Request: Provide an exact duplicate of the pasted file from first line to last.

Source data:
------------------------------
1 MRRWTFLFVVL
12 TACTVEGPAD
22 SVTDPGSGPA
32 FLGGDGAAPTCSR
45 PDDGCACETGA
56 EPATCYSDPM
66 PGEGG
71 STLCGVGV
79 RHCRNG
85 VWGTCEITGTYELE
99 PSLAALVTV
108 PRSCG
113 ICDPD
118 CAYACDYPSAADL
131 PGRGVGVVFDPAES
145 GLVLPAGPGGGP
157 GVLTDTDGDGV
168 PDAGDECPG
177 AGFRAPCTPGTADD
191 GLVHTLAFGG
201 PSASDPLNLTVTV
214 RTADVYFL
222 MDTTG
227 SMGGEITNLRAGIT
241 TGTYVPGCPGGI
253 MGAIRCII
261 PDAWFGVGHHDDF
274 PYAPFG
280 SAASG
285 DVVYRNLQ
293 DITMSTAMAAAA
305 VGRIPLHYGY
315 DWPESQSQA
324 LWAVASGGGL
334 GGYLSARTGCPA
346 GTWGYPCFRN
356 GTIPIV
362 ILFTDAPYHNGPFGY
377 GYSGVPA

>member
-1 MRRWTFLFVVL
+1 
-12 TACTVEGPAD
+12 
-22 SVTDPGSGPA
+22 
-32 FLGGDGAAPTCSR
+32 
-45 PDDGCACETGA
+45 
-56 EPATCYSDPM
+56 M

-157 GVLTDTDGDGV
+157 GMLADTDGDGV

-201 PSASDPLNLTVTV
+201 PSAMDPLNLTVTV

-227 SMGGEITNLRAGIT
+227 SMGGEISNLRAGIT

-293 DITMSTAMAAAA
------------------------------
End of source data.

1 MRRWTFLFVVL
12 TACTVEGPAD
22 SVTDPGSGPA
32 FLGGDGAAPTCSR
45 PDDGCACETGA
56 EPATCYSDPM
66 PGEGG
71 STLCGVGV
79 RHCRNG
85 VWGTCEITGTYELE
99 PSLAALVTV
108 PRSCG
113 ICDPD
118 CAYACDYPSAADL
131 PGRGVGVVFDPAES
145 GLVLPAGPGGGP
157 GVLTDTDGDGV
168 PDAGDECPG
177 AGFRAPCTPGTADD
191 GLVHTLAFGG
201 PSASDPLNLTVTV
214 RTADVYFL
222 MDTTG
227 SMGGEITNLRAGIT
241 TGTYVPGCPGGI
253 MGAIRCII
261 PDAWFGVGHHDDF
274 PYAPFG
280 SAASG
285 DVVYRNLQ
293 DITMSTAMAAAA
305 VGRIPLHYGY
315 DWPESQSQA
324 LWAVASGGGL
334 GGYLSARTGCPA
346 GTWGYPCFRN
356 GTIPIV
362 ILFTDAPYHNGPFGY
377 GYSGVPA

>member
-1 MRRWTFLFVVL
+1 
-12 TACTVEGPAD
+12 
-22 SVTDPGSGPA
+22 
-32 FLGGDGAAPTCSR
+32 
-45 PDDGCACETGA
+45 
-56 EPATCYSDPM
+56 M

-157 GVLTDTDGDGV
+157 GMLADTDGDGV

-201 PSASDPLNLTVTV
+201 PSAMDPLNLTVTV

-227 SMGGEITNLRAGIT
+227 SMGGEISNLRAGIT

-293 DITMSTAMAAAA